BSNYC saw a brakeless freewheel bicycle on the Manhattan Bridge. The only way to stop these kind of bikes is by pressing your shoe into the tire, or by crashing into something. Here's a video of DJ Ted Shred in San Francisco showing how it's done.
Here's another brakeless freewheel video, this one from Stockholm, Sweden. This guy's actually pretty smoking with his technique.
All of that skidding just to stop the bike does a number on the bike's rear tire. Freewheeling bikes like those in the video have essentially an infinite number of "skid patches" (or rather, it's a continuous skid patch), but fixed gear bikes have a limited number of skid patches that's determined by your gearing. If you don't want to use one of the many online skid patch calculators, you can now install a skid patch and gear calculator for your iPhone. The sample display here shows the number of patches for ambidextrous skidders - that means you can skid with either your right or left foot forward which doubles the number of skid patches. I can only skid with my right foot forward.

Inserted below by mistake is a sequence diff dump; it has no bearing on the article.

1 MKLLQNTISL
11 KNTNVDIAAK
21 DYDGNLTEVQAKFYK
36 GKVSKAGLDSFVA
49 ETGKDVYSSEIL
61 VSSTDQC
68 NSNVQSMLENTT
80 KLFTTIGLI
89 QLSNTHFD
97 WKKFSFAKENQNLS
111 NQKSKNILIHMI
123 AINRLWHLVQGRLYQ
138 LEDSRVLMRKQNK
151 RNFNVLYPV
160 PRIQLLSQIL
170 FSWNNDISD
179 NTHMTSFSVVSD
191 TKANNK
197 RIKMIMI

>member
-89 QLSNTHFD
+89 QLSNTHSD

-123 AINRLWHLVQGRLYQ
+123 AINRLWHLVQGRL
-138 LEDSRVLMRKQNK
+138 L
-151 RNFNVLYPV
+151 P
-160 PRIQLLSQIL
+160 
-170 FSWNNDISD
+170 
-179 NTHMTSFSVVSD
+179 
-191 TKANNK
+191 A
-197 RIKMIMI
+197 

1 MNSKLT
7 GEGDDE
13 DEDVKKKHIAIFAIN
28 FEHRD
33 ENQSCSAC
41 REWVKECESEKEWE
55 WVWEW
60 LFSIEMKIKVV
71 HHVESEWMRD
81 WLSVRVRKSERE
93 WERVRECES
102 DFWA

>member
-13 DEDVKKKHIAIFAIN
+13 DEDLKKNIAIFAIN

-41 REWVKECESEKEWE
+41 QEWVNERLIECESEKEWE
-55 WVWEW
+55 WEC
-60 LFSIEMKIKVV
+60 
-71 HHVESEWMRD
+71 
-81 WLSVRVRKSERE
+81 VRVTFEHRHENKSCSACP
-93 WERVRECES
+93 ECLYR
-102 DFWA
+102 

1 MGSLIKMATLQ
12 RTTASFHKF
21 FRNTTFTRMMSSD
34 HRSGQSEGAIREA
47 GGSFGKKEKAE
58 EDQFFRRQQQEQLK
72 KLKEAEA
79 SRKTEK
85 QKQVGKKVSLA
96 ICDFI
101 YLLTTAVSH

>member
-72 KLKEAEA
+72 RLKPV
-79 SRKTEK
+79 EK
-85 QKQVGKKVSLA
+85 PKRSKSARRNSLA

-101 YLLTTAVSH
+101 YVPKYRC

That iPhone app isn't necessarily just for fixed gear riders -- you input your cog, crank and chainring size to get the gear ratios for your bike gears.